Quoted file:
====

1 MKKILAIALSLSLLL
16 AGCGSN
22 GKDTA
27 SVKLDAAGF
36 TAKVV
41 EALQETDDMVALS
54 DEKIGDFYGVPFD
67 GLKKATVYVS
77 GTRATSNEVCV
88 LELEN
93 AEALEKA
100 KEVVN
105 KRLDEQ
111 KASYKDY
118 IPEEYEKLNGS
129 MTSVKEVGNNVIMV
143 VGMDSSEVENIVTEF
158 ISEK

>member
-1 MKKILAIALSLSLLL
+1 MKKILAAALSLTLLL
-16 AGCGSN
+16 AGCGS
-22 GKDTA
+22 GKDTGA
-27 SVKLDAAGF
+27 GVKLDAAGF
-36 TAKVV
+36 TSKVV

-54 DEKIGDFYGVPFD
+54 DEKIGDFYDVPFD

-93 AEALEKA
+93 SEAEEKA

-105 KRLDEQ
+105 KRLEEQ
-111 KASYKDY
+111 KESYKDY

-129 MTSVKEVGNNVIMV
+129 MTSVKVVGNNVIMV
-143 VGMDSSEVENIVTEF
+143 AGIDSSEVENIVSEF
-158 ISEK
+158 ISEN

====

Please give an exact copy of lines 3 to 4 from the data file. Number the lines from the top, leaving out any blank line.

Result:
22 GKDTA
27 SVKLDAAGF